CARES, the UK-based certification authority for reinforcing steel products and systems, will be at The Big 5 expo in Dubai, UAE, next month (November) to highlight the benefits of using its product certification services and deal with any concerns clients in the sector may have.
Its product certification schemes have been developed to meet the needs of users of steel products for the reinforcement of concrete. The authority has acquired extensive experience in designing and operating certification schemes to meet the needs of the industry.
Its certification covers all stages in the supply chain from the processing of raw materials, the manufacture of steel and construction products through to the product installation or delivery to the customer.
Cares always aims to maintain the highest standards of certification and service, and in doing so it treats the issue of complaints and their resolution very seriously. It handles concerns and complaints from all over the world. “In fact one of the most recent complaints was from Abu Dhabi, UAE,” says a spokesman for Cares.
One recent concern from Europe was regarding the quality of imported reinforcing steel from China: “There has been panic spread about the compliance of reinforcing steel to BS 4449, manufactured in China, and imported into the UK. To date, despite much investigation by Cares, no evidence has been found to indicate that the physical product placed on the market did not comply with the product standard, BS 4449 2005,” says the spokesman.
Cares operates by granting certification to individual steel mills at specific locations. As a consequence, the certificates that it issues to steel mills are product standard specific, size specific and location specific. “It is, therefore, unreasonable and unrealistic to denigrate all reinforcing steel manufactured in a specific country,” he says
However, in the event a steel mill fails to comply with the requirements of the Cares Steel for the Reinforcement of Concrete Scheme, the body then has a number of sanctions at its disposal in seeking to secure compliance with its scheme. It must also ensure a proportionate response to any infringement. In any investigation, the confidentiality that exists between Cares and the approved firm will also be preserved.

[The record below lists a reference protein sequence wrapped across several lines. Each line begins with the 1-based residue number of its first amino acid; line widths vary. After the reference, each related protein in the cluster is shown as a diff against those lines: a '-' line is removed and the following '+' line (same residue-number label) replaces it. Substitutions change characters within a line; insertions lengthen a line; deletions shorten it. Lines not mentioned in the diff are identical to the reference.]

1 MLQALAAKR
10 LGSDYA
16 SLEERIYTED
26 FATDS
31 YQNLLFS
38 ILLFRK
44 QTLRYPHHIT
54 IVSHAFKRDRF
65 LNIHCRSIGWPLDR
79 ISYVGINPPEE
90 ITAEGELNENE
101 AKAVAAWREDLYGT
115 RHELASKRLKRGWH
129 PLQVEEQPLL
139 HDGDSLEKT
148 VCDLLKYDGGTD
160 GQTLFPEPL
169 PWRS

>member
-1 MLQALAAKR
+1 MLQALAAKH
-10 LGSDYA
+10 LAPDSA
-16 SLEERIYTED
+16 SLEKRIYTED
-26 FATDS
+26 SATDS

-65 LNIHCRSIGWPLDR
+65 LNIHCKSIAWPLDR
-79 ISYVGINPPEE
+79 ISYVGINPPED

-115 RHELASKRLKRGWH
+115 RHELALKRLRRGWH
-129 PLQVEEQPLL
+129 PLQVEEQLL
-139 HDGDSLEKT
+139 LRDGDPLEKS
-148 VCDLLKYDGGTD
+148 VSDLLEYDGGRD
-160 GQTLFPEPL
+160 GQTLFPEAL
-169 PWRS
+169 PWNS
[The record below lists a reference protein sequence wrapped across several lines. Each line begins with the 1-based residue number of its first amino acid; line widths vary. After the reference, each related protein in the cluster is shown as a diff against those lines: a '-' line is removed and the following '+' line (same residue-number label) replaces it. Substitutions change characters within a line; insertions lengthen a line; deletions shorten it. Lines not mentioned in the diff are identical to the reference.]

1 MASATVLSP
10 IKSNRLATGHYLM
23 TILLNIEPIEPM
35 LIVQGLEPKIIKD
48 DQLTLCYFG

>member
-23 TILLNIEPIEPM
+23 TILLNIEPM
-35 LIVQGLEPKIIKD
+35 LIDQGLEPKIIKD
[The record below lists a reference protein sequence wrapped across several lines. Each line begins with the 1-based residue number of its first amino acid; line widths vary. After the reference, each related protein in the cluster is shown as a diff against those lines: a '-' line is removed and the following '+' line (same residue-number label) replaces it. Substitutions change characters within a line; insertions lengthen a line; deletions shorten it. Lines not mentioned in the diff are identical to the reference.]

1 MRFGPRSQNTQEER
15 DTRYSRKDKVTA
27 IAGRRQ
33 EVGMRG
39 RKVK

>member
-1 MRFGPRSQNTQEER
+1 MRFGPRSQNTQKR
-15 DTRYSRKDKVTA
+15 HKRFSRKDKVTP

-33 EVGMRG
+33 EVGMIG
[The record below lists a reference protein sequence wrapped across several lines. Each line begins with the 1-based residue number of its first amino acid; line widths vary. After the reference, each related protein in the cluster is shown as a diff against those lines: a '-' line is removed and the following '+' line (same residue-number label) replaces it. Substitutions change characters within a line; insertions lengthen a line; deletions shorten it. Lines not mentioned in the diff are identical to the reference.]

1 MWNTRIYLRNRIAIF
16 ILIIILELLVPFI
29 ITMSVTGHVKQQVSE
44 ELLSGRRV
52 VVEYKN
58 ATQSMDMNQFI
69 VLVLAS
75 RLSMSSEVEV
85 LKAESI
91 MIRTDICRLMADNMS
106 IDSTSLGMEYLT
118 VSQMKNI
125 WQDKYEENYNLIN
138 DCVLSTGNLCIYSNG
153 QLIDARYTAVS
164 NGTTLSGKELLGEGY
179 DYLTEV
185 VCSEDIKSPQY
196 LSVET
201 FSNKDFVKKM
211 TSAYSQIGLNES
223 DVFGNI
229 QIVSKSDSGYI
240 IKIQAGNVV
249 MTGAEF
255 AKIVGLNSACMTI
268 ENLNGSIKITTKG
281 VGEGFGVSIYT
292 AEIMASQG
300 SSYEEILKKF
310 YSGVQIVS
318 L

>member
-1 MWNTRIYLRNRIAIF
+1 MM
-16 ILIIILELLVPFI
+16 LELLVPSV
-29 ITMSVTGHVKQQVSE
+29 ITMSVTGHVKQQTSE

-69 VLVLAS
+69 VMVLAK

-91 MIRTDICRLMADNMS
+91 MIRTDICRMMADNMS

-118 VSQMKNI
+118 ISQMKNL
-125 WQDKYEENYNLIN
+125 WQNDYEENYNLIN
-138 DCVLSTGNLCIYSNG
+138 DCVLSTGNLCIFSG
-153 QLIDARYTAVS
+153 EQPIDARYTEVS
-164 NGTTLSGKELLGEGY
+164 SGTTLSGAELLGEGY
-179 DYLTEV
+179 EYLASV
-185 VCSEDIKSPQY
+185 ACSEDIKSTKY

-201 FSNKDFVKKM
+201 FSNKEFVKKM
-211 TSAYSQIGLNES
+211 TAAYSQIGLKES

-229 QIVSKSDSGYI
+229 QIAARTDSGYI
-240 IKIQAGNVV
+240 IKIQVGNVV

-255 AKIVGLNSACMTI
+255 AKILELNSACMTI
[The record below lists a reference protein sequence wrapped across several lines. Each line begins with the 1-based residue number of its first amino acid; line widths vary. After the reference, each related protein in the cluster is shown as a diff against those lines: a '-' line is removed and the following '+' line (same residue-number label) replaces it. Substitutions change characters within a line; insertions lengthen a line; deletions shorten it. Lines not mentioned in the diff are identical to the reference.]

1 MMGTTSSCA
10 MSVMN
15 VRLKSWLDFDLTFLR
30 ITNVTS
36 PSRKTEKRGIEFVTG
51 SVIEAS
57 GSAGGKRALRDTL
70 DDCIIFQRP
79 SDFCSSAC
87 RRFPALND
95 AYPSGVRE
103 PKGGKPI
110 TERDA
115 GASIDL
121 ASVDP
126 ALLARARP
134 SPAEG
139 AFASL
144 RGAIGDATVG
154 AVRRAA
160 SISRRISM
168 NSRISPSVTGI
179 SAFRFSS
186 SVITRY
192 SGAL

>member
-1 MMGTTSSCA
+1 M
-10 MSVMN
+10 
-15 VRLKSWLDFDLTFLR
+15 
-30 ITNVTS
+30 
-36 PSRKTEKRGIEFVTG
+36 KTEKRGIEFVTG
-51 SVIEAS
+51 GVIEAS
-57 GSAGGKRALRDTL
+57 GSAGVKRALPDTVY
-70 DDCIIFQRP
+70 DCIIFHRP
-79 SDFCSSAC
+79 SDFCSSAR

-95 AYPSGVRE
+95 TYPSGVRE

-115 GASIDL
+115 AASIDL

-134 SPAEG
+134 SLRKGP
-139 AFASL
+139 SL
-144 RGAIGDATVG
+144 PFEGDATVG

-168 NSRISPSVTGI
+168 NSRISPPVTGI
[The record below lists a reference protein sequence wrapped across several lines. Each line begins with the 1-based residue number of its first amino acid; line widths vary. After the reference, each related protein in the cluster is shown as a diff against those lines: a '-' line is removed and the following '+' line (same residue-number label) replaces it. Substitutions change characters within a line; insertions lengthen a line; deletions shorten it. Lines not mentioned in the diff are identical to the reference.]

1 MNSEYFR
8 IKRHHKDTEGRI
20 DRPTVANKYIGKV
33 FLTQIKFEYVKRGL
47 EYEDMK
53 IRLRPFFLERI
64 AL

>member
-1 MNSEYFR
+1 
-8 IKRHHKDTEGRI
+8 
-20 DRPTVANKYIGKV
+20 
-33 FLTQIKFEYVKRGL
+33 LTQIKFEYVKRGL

Explaining the certification process, the spokesman says: “The Cares product certification scheme for steel for the reinforcement of concrete utilises staff and auditors who are experts in the areas of reinforcing steel, including the product, processing and the supply chain. It audits manufacturers, processors and traders of the product.”
Furthermore, companies of this type are audited twice in every 12-month period against a particular set of criteria that are created by a set of committees designed for this purpose. These requirements are amended from time to time, and the turnaround time can be very short. Such committees include construction clients, designers, manufacturers, processors and contractors, and, hence, are balanced in terms of sector representation.
The spokesman says Cares certification cannot guarantee the compliance of every piece of rebar that comes out of a manufacturer’s factory, but rather, it vastly reduces the risk of a non-compliance happening. “The manufacturer retains all product liability, leaving Cares with the responsibility for the correct application of its scheme,” he adds.
But as an accredited body, Cares must react to investigate and correct any complaints that it receives from any area. This includes complaints against its approved firms from other parties and complaints against itself from various sources, including from its approved firms. It has received relatively few complaints since its operation began in 1984.
“Recently, there have been two separate complaints from, both a Cares-approved firm and its trade association. These complaints have both been in regard to the height of the longitudinal rib on reinforcing steel imported into the UK from China,” says the spokesman.
“The trade association has insinuated that there could also be the same concerns for steel imported from Turkey,” he says, adding “Cares has taken both complaints very seriously. In the first complaint, received from a Cares-approved firm, Cares concluded that the steel was perfectly satisfactory.”
However, as a result of its investigation, Cares wrote to the chairman of the BSI reinforcing steel committee regarding the repeatability of the test related to the measurement of the longitudinal rib. The investigation into the second complaint is ongoing.
“In order to reassure itself that it is not acting in a commercially unjust and irregular fashion, Cares is now consulting with other certification bodies throughout Europe regarding how they would have acted in a similar situation. Whilst still in the midst of this exercise, correspondence received to date from other certification bodies has indicated that Cares has acted in a responsible and professional way, and that other certification bodies would have acted similarly to Cares,” the spokesman concludes.